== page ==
But the Taliban have long agreed to grant just such assurances if the Americans leave, experts point out—and Khalilzad himself knows this very well. “They’ve been talking about this since the days of Mullah Omar,” the late Taliban leader from the early 2000s, said Husain Haqqani, a former Pakistani ambassador to the U.S. and now a scholar at the Hudson Institute. “They said then, ‘We are willing to consider it…’ which is what they’re saying now, so what has really changed?”

Khalilzad also said the Taliban must agree to talk with the Afghan government and to a cease-fire, but former colleagues said Khalilzad himself may not know how much latitude he will have from Trump to hold firm on those key points, given the pressure from the White House to withdraw.

“I don’t think he knows what Trump’s going to do,” said James Dobbins, the former U.S. envoy to Afghanistan who was Khalilzad’s boss in late 2001, when they convened the Bonn conference creating the new Kabul government. “He was in negotiations when Trump made his announcement about [halving] the troops. He was as blindsided as anybody.”

Asked about Khalilzad’s instructions, a State Department spokesperson told Foreign Policy on Tuesday: “Any final agreement must include an intra-Afghan dialogue that includes the Taliban, the Afghan government and other Afghan stakeholders.”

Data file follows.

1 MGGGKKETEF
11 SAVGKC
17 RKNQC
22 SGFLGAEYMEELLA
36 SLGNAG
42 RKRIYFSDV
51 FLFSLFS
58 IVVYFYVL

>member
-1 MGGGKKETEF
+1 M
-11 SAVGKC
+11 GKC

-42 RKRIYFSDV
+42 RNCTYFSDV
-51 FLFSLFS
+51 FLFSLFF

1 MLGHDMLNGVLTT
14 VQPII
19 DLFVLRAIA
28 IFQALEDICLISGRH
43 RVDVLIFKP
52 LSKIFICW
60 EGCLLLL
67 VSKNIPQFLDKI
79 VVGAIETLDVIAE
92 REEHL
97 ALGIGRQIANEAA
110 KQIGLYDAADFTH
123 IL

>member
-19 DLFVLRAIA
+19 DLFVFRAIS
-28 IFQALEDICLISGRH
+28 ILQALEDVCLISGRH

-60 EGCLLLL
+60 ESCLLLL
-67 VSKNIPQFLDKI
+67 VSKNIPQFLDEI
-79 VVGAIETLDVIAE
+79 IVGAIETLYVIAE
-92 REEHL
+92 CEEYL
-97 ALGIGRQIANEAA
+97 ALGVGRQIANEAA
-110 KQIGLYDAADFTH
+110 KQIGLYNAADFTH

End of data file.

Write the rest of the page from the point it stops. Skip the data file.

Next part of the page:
Nonetheless, the new framework has raised fears that the United States is in a rush for the exits and prepared to cease its critical support of the Afghan central government and military at a time when the Taliban are proving stronger in the field. To some longtime observers, anything less than a formal peace pact between the Taliban and Kabul—one that would delay U.S. withdrawal until full implementation—would be in effect an American surrender without saying so.

“If we withdraw as we’re talking about in an 18-month timeline, you will simply see the Taliban move in and retake the country,” Ryan Crocker, the former U.S. ambassador to Afghanistan, told Foreign Policy. “We’ve seen this before, at the Paris peace talks with Vietnam.”